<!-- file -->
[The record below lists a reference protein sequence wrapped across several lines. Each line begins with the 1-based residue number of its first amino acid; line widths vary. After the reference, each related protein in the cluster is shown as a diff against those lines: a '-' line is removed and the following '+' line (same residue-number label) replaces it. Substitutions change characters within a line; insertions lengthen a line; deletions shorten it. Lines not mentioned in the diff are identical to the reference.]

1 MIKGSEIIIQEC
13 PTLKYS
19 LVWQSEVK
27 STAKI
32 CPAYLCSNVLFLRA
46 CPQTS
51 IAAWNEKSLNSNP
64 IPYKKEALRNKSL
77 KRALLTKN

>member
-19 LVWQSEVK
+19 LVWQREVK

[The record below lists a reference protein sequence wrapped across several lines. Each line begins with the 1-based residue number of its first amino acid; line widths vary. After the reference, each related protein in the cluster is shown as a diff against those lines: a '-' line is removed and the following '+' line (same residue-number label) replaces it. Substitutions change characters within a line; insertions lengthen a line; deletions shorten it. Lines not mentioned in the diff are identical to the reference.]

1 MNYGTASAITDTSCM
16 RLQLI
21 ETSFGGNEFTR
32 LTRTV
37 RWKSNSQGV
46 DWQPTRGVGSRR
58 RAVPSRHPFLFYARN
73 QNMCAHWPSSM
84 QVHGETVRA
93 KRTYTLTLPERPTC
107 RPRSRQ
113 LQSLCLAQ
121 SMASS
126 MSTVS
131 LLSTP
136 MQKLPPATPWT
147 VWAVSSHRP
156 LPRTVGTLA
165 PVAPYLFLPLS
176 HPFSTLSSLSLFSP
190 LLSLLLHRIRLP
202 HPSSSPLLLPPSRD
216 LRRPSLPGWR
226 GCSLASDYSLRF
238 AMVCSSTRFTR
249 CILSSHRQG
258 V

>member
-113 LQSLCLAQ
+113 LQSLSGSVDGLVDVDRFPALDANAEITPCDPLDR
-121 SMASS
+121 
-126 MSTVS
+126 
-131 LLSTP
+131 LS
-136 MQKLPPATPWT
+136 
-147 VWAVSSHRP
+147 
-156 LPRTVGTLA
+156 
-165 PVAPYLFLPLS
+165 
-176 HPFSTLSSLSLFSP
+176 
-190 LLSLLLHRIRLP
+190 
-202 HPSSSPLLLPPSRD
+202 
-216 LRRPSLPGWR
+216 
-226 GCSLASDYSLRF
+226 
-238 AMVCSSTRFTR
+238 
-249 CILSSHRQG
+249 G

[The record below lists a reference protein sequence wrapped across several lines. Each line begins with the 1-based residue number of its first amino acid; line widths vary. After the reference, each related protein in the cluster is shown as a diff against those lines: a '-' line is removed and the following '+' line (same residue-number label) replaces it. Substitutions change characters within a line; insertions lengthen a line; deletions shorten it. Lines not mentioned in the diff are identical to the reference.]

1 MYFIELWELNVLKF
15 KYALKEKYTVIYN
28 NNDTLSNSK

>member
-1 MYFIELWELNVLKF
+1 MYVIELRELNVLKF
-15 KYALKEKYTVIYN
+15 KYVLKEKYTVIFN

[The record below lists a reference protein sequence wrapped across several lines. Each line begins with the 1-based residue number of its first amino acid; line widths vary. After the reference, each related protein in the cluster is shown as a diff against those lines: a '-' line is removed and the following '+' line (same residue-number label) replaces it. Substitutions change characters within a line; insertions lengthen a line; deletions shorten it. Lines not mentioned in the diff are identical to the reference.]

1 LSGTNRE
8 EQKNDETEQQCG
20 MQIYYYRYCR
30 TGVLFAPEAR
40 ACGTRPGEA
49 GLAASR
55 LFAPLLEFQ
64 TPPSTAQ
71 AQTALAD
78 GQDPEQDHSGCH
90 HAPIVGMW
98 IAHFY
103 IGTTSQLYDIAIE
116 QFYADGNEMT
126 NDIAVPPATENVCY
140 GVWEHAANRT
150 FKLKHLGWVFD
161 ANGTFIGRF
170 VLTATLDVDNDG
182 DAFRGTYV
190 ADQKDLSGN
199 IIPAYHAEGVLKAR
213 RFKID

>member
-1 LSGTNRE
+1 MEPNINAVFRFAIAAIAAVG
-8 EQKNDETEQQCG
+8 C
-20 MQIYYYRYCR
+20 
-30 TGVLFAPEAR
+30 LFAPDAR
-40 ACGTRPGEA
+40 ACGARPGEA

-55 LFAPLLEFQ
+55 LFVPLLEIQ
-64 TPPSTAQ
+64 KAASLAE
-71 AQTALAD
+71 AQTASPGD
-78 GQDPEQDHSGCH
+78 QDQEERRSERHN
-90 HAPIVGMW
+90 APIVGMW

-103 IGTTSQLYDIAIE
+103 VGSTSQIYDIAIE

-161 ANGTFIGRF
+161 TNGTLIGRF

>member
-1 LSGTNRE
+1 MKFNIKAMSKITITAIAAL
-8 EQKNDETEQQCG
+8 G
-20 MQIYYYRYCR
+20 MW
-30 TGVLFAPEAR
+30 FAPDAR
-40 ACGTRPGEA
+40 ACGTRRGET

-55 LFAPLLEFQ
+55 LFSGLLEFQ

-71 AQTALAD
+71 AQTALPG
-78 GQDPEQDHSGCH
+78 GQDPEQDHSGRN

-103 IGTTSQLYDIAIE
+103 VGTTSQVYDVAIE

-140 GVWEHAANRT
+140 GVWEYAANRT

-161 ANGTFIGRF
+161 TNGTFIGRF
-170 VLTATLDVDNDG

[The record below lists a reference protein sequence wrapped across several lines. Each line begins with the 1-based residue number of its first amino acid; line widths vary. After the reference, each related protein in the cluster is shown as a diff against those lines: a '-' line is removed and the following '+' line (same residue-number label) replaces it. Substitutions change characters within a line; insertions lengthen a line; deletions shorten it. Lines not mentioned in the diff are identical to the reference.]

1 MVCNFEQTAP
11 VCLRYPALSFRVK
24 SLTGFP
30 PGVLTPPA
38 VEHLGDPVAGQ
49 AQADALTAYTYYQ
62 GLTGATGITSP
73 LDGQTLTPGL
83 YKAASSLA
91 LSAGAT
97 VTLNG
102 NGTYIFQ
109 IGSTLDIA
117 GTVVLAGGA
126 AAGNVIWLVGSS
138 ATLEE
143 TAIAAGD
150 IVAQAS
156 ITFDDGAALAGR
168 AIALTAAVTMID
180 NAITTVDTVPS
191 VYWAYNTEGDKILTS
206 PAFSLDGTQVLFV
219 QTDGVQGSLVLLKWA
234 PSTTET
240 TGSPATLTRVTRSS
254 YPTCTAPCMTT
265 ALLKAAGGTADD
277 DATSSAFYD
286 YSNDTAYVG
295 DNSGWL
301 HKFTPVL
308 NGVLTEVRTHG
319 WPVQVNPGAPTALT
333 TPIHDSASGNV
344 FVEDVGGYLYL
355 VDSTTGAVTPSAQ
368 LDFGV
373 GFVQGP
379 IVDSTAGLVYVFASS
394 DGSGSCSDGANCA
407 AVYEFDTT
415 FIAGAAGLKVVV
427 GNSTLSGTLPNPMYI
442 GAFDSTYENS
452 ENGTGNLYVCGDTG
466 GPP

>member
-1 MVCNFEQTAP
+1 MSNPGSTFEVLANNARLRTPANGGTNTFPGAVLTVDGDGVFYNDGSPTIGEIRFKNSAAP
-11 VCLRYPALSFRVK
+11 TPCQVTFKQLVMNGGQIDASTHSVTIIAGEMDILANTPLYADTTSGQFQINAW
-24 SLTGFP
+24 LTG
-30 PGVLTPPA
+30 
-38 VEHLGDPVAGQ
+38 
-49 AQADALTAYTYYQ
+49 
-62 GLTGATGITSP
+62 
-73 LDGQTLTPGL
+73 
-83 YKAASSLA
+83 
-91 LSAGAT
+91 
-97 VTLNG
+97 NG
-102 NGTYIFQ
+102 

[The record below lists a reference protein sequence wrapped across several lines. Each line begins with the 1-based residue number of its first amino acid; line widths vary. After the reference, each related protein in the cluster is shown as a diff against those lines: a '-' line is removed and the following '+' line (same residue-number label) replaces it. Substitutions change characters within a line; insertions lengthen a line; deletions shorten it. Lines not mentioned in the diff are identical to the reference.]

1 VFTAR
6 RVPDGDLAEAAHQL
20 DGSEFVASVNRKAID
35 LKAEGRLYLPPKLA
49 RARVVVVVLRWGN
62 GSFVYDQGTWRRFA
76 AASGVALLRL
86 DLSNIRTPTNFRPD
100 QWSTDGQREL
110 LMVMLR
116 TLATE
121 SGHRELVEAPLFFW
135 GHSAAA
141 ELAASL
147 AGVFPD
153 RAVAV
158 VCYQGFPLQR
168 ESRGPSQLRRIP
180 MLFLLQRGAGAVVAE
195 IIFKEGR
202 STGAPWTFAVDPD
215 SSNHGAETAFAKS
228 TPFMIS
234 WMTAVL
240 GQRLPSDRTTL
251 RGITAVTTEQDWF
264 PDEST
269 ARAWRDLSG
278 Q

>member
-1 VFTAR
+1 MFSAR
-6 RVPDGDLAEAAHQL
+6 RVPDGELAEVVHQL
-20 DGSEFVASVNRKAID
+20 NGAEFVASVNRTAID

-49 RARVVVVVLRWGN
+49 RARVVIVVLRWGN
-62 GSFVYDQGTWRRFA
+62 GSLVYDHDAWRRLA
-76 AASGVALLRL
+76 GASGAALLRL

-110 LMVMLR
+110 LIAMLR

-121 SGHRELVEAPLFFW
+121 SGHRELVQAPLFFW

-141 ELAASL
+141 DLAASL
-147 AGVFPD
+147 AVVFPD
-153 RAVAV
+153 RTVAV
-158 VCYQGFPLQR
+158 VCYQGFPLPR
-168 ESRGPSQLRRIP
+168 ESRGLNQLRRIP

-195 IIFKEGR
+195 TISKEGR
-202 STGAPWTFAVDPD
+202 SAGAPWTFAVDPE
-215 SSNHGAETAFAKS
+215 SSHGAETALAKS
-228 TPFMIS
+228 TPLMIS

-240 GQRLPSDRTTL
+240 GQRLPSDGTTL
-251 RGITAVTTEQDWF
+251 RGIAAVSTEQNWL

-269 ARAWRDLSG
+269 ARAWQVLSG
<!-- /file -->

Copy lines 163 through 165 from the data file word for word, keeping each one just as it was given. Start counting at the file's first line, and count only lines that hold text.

73 LDGQTLTPGL
83 YKAASSLA
91 LSAGAT